After Alvaro Manrique Barrenechea earned his law degree in Lima, Peru, he worked for two years as an arbitral secretary for the Centro de Arbitraje de la Cámara de Comercio de Lima, where he oversaw case management and assisted with international commercial arbitration tribunals.
Then he moved to Nashville with his wife in 2015. Alvaro's involvement with Conexión Americas, a nonprofit organization serving Nashville’s large immigrant community, led him to a paralegal position at Tennessee Justice for Our Neighbors, which provides an array of legal services to immigrants, and he realized he wanted to focus his practice on immigration and social justice law. “I was particularly interested in the intersection between criminal and immigration law in the U.S.,” he said. “The area of ‘crimmigration’ is a hot topic now.”
As an LL.M. student, Alvaro took Criminal Law, Immigration Law and Policy, and the Immigration Practice Clinic, as well as courses he knew he needed to take to sit for the New York Bar Exam. “I made a point to take one class that would be different and innovative, because the legal profession now calls on lawyers to take on topics that would have been inconceivable even a few years ago” he said. He enrolled in Robots, Artificial Intelligence and the Law, taught by Professor Daniel Gervais, an expert in international intellectual property. “It was a fascinating course that challenged me in many ways, particularly in having to think and apply current legal theories to future situations,” he said.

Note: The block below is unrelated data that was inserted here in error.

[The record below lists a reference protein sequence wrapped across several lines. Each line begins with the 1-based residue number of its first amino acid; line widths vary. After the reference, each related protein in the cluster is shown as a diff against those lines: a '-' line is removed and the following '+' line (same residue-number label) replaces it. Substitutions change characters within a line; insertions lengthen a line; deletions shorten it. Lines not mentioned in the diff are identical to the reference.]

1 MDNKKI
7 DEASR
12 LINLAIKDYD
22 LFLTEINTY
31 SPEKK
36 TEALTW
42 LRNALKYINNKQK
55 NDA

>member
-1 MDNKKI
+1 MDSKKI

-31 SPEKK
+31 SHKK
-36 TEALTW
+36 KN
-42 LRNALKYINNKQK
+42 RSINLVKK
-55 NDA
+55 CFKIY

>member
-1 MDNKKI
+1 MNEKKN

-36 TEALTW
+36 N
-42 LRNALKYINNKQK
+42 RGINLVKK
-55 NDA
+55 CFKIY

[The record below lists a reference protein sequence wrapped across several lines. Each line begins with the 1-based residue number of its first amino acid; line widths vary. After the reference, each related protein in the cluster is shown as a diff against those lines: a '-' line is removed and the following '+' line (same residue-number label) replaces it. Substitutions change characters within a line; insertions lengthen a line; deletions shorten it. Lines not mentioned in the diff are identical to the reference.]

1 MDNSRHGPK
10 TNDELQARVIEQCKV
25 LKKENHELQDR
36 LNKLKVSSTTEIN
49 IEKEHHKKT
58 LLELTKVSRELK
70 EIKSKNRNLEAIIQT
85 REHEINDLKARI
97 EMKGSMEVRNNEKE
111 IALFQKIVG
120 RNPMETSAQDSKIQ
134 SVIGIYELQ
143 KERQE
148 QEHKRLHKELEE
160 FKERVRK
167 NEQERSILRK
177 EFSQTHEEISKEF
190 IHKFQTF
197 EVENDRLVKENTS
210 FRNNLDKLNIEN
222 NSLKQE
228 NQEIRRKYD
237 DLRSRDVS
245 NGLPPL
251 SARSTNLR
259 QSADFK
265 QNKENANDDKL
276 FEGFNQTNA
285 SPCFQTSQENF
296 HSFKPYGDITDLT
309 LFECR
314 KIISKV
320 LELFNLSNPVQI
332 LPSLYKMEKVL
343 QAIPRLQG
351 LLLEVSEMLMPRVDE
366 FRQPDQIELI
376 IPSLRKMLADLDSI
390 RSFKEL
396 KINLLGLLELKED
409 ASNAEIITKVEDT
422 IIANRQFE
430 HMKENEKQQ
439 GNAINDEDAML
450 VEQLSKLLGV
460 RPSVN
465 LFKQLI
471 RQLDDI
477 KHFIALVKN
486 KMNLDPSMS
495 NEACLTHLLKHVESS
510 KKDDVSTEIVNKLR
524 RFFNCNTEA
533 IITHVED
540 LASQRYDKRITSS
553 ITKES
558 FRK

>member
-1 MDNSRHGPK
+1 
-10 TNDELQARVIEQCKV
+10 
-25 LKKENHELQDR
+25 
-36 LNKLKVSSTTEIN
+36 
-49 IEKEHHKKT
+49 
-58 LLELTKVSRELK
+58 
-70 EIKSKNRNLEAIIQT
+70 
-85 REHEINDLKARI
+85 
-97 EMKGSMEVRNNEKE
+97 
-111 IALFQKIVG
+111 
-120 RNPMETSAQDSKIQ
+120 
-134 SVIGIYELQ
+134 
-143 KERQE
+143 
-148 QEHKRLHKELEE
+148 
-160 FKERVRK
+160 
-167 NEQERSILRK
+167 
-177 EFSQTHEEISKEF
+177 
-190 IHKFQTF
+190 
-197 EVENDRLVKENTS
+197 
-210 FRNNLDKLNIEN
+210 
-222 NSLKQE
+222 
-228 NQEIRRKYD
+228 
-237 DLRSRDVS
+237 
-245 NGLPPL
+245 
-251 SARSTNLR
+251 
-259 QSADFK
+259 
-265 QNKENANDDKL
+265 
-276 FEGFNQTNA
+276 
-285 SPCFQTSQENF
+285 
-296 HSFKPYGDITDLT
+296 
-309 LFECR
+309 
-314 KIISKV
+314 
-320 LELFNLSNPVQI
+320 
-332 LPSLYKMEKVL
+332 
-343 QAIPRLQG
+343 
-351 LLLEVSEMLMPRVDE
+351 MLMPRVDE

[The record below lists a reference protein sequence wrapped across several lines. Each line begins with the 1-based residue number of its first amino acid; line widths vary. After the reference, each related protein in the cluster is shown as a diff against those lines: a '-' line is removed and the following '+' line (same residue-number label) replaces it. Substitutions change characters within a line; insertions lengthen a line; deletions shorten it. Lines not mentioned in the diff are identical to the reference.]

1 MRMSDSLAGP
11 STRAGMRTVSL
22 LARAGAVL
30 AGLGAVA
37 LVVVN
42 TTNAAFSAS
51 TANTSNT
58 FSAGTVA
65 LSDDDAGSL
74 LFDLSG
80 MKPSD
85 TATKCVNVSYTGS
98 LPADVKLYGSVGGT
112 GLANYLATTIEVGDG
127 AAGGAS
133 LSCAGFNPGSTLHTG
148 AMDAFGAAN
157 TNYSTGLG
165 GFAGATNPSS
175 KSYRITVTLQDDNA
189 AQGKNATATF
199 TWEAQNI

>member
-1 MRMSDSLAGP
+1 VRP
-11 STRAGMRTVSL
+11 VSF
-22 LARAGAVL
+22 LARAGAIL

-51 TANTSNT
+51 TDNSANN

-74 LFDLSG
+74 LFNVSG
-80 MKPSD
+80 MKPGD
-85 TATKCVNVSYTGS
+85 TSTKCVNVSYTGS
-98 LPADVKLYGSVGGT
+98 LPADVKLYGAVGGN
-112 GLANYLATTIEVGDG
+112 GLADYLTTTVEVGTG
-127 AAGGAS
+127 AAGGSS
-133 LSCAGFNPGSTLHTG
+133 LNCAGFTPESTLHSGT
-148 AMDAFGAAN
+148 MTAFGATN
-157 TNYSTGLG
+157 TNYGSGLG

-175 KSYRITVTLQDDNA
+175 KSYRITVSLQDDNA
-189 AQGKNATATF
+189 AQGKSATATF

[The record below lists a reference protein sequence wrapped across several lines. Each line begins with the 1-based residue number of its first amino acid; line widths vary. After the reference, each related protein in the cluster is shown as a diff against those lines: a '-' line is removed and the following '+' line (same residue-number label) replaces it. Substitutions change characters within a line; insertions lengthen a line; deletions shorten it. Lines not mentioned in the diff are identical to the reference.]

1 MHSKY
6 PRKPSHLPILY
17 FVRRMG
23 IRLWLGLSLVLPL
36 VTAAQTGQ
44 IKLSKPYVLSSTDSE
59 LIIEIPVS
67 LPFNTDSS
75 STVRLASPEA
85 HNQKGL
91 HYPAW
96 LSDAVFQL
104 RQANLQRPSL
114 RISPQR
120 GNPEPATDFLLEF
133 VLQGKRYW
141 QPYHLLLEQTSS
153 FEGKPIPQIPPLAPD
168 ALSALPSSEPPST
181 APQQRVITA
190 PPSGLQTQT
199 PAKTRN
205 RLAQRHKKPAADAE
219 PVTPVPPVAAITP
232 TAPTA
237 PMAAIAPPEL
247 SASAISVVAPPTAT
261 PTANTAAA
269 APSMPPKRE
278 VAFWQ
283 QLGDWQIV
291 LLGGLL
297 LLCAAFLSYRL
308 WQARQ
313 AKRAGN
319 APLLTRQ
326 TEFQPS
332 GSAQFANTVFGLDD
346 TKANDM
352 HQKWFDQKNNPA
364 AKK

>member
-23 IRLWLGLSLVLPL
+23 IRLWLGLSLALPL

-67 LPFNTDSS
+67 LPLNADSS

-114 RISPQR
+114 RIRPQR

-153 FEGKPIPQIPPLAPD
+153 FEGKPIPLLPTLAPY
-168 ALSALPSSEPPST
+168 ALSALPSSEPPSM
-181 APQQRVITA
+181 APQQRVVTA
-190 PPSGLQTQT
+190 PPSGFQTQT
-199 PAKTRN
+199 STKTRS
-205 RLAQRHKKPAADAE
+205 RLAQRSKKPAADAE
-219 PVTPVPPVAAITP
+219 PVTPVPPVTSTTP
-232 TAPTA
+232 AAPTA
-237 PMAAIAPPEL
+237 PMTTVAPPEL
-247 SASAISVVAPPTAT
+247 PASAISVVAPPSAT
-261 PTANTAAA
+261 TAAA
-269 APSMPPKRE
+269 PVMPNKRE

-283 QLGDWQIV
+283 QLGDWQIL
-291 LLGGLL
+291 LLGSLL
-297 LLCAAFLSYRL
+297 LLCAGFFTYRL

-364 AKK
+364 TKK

Alvaro also took the Pro Bono Pledge, which requires students to complete at least 50 hours of pro bono legal work. He traveled with Professor Karla McKanders from Vanderbilt’s Immigration Practice Clinic and a student from the Vanderbilt Divinity School to the San Diego/Tijuana border to help asylum seekers. “We were able to observe the situation at the border first-hand and serve individuals in desperate need of help,” he said.
He also joined a Pro Bono Spring Break team of students that visited an immigrant detention facility in Ocilla, Georgia, where they screened prospective clients for the Southern Immigrant Freedom Initiative of the Southern Poverty Law Center and worked on motions to secure detainees’ release on bond. “This was an eye-opening experience that helped us understand the reality of incarceration and immigration,” he said.
Alvaro, who speaks fluent English, represented his LL.M. class in the Vanderbilt Bar Association. “It was a great way to get to know students from the J.D. program and share ideas and to represent my LL.M. peers when they had a question or needed assistance from Vanderbilt,” he said.Alvaro accepted a permanent position with Tennessee Justice for Our Neighbors after graduation, sat for the New York Bar Exam, which enables foreign attorneys to become licensed to practice in the U.S., in February 2020, and learned he had passed the exam in April. He encourages future LL.M. students to “make sure you get out of the library and live the Nashville experience!”